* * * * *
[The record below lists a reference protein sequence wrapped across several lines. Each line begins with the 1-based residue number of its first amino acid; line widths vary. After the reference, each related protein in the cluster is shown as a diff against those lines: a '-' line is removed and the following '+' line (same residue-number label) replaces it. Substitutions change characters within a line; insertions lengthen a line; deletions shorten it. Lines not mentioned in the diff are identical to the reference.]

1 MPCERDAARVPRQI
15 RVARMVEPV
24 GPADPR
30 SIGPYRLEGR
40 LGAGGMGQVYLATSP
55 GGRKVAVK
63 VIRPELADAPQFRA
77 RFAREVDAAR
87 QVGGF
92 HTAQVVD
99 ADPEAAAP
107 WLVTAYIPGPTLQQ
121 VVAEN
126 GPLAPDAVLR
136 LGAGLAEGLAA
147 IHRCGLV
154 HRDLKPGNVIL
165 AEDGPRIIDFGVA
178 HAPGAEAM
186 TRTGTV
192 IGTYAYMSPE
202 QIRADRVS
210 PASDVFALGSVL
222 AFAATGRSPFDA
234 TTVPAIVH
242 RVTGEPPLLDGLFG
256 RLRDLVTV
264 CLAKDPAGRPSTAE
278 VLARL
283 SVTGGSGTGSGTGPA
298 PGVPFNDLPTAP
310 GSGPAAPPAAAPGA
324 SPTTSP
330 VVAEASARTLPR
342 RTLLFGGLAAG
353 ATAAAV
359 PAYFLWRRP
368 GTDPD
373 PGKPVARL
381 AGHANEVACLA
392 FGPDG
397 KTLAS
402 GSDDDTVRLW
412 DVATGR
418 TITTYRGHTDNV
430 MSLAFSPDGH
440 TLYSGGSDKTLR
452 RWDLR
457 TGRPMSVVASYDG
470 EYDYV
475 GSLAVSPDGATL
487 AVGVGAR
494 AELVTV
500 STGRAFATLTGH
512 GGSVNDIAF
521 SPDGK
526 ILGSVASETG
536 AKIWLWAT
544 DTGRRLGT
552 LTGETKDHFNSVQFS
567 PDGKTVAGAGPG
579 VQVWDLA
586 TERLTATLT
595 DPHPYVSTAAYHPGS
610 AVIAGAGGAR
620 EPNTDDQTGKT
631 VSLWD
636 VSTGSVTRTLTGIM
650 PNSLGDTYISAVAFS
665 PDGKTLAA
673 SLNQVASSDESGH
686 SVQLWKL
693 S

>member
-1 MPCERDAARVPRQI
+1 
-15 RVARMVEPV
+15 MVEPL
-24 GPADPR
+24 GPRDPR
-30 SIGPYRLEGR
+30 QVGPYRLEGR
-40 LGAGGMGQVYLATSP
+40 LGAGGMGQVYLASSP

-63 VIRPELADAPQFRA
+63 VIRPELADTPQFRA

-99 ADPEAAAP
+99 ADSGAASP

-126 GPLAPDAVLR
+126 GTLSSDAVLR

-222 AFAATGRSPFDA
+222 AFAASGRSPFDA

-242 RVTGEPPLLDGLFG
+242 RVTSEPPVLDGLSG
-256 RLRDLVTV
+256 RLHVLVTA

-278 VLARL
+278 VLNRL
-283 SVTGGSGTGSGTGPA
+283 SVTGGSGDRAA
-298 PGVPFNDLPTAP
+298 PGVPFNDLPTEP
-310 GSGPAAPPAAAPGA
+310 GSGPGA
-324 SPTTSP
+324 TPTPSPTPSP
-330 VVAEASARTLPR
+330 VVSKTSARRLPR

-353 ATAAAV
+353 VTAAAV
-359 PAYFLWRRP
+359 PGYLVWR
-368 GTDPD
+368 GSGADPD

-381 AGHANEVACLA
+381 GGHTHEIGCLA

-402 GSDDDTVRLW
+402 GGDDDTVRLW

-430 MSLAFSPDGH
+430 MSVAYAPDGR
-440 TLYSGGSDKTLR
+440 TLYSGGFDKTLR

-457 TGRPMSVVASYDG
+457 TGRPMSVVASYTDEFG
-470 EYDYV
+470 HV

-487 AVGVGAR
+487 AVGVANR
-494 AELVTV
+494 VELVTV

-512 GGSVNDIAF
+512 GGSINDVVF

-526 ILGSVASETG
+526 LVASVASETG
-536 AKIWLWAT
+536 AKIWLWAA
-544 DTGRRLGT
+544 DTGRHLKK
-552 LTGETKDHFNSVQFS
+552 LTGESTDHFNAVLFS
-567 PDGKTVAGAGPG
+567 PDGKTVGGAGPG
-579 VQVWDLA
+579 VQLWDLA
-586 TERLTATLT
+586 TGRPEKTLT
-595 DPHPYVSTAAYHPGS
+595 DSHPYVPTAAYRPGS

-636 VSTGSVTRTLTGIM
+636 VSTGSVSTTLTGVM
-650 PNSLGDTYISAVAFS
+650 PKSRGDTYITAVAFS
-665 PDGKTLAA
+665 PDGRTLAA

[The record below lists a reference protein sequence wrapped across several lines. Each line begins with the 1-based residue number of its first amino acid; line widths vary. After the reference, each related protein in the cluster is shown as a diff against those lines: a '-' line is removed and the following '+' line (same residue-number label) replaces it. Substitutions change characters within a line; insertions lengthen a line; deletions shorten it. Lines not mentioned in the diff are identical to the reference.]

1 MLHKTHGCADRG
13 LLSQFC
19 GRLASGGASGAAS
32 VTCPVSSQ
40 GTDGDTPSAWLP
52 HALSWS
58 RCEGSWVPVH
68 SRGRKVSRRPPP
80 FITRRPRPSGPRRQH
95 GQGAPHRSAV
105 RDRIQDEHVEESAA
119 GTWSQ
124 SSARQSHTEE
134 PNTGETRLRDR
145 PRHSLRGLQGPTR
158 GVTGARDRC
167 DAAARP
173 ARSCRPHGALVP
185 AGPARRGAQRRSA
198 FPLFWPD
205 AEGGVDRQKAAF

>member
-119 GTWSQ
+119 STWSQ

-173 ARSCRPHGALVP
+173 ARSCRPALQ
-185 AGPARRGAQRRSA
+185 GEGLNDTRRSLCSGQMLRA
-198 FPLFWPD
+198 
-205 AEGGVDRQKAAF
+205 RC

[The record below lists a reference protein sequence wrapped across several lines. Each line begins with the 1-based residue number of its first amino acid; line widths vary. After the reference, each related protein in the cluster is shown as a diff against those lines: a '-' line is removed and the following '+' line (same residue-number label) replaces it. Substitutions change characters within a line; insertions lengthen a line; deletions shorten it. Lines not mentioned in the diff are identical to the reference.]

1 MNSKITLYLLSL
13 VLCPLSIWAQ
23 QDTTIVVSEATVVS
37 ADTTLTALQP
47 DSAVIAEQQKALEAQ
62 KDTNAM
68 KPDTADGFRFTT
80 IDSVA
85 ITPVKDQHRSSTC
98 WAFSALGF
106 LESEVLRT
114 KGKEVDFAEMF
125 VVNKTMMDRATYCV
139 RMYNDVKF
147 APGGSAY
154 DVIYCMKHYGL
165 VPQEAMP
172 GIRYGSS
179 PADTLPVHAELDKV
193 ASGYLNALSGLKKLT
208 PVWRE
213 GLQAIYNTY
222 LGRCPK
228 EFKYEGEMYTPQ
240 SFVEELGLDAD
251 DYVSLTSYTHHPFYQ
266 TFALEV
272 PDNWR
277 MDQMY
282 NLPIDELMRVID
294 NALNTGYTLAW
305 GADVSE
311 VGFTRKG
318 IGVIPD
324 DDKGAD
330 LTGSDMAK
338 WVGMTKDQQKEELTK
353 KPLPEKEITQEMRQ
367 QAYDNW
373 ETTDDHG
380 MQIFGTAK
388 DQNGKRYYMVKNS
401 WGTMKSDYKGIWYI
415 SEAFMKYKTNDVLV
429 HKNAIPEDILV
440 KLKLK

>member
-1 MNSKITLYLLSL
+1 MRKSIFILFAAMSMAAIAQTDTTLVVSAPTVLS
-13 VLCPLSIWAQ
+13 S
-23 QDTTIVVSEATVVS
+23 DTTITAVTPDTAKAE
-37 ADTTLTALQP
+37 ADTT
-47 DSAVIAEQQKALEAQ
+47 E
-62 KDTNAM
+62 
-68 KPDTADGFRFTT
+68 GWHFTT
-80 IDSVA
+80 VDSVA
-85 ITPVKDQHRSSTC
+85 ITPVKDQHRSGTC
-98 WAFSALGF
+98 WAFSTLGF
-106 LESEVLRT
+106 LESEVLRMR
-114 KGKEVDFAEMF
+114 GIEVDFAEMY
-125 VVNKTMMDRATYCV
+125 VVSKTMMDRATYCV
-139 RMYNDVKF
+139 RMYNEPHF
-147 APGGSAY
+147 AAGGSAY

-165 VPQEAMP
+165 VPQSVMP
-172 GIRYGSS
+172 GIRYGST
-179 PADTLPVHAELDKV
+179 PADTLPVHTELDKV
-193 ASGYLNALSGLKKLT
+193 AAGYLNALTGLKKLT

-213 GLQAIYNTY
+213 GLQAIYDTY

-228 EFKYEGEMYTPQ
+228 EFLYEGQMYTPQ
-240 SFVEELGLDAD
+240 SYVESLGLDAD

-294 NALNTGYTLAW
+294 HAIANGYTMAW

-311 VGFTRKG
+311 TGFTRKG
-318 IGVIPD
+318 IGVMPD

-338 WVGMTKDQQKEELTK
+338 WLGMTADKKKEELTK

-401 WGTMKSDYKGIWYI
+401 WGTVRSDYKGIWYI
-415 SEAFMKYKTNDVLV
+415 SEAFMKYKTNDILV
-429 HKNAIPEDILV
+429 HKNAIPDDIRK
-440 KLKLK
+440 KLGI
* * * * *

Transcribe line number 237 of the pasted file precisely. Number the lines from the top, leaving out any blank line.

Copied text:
-1 MNSKITLYLLSL